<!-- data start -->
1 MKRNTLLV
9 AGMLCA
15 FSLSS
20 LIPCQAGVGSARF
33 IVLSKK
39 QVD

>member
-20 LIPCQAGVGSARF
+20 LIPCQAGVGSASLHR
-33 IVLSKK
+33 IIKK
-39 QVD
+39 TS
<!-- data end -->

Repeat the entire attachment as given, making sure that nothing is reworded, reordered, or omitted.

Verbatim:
1 MKRNTLLV
9 AGMLCA
15 FSLSS
20 LIPCQAGVGSARF
33 IVLSKK
39 QVD

>member
-20 LIPCQAGVGSARF
+20 LIPCQAGVGSASLHR
-33 IVLSKK
+33 IIKK
-39 QVD
+39 TS